Peter Pedroncelli, 7:36 am
President Donald Trump’s proposed plan to cut foreign aid funding to African countries by 28 percent provides an opportunity for nations such as Liberia to stand on their own and take responsibility for the well-being and future of their people. In March the American president unveiled a plan to cut funding for the State Department and USAID. The budget proposal will see a massive cut in funding to African beneficiaries, with West African nations such as Liberia set to lose out on a significant amount of aid from the U.S.
Staff, 10:34 am
Tests developed to treat white people may be unsuitable for Africans. Ethiopia banned the painkiller codeine because many Ethiopians carry a gene variant that causes their bodies to convert the drug to morphine. Scientists have been pushing to improve health care by tailoring to the environment, lifestyle and genes of individuals. Few have taken this precision-medicine approach in Africa, but that’s changing. Precision public health is a new approach to precision medicine that bases decisions on populations and communities rather than on individuals. There’s a big problem though. Precision medicine is expensive.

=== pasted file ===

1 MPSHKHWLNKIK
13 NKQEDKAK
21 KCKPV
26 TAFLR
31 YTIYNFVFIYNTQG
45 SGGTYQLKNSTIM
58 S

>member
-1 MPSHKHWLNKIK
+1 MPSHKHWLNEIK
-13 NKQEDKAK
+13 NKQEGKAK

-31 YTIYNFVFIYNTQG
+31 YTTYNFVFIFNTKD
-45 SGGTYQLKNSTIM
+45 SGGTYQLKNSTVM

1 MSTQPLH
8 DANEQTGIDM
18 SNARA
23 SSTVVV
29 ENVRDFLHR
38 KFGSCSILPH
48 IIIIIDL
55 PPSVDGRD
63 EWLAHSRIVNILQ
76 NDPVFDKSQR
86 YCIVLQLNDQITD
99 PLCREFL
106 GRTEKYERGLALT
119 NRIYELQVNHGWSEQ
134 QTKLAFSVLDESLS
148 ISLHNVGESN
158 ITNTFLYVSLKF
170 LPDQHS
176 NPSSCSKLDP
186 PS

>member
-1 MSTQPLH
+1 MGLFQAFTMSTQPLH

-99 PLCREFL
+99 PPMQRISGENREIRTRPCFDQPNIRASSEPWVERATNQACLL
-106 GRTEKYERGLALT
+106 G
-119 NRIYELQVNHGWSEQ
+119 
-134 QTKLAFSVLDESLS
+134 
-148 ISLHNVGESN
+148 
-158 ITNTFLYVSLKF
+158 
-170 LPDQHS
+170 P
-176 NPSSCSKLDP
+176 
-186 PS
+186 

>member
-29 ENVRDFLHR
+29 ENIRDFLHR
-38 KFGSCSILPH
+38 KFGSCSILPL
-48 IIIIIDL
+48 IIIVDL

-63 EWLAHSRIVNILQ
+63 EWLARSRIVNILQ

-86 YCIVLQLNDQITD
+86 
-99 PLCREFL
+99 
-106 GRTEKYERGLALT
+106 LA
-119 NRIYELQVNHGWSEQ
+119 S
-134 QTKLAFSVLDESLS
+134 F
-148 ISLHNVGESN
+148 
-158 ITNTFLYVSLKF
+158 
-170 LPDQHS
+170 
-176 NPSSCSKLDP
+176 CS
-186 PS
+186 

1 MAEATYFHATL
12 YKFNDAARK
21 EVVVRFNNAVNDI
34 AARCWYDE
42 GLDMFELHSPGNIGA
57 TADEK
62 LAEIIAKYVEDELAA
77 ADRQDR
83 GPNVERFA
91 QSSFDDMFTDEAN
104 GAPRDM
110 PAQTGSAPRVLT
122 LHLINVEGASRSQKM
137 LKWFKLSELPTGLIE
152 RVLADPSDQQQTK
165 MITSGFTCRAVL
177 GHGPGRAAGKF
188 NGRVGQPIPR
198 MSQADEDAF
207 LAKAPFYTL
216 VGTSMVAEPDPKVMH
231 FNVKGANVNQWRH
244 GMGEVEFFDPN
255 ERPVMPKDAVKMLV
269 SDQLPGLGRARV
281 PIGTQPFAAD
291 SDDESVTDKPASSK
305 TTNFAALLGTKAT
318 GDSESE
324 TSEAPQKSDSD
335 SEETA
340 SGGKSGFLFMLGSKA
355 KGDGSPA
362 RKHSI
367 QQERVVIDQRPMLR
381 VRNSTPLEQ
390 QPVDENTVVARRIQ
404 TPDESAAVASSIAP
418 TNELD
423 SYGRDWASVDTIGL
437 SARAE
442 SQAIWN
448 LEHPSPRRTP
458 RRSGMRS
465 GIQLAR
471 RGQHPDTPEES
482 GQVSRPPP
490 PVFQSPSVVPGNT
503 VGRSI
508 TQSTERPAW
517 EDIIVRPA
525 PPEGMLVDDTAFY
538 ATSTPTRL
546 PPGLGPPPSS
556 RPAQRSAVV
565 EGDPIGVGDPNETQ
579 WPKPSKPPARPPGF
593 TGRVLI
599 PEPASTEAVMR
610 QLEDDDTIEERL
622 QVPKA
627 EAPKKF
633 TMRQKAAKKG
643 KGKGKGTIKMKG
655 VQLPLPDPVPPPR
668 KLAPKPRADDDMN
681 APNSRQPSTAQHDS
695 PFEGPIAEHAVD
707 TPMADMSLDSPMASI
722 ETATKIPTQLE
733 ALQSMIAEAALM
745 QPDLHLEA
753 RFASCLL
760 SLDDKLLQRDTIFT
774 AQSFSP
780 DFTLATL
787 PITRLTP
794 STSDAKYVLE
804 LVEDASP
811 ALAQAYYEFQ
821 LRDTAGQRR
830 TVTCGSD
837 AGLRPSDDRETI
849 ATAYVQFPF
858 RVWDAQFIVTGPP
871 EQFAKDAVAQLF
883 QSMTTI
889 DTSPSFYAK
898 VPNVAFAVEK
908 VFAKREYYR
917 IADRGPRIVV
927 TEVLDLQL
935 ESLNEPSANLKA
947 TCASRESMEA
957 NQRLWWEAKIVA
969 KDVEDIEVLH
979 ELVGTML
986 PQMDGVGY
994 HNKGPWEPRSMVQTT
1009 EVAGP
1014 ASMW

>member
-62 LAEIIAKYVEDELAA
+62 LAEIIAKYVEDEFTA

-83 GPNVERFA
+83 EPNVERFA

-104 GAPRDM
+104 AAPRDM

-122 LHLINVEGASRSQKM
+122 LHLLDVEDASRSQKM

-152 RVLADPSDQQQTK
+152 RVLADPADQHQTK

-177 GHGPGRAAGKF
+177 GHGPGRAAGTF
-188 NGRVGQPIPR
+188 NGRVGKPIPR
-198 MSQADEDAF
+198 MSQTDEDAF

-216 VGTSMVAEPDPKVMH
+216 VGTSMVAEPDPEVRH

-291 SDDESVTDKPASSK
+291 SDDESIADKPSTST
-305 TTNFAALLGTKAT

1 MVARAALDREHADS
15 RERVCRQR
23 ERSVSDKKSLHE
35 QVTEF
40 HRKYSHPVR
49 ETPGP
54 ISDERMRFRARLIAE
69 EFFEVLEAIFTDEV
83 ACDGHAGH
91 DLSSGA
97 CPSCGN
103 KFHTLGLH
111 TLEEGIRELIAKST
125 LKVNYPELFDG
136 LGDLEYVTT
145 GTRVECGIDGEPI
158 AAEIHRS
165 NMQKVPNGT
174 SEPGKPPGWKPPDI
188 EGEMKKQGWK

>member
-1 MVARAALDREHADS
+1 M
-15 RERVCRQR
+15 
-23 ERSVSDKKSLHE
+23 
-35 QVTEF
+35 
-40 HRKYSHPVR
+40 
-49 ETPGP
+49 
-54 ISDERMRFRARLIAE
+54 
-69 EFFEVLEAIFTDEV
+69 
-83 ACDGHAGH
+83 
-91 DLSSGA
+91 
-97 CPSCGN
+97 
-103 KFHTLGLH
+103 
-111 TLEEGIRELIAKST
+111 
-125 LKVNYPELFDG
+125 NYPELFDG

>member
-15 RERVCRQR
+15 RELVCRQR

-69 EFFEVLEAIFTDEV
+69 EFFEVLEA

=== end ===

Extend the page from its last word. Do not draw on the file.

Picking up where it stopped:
Ann Brown, 1:04 pm AFKI Original
When a coup in Madagascar sent her father into bankruptcy, 24-year-old Hanta Tiana Ranaivo Rajaonarisoa was forced to abandon her business administration studies in the U.S. She took over the family’s unused essential oil-making machine, and now supplies insect repellants to 40 pharmacies in Madagascar. Malaria is one of the country’s top 5 causes of death. Rajaonarisoa says she’s helping protect Madagascar’s amazing biodiversity — up to 90 percent of the country’s plant species are endemic — by using green waste recovery in her products.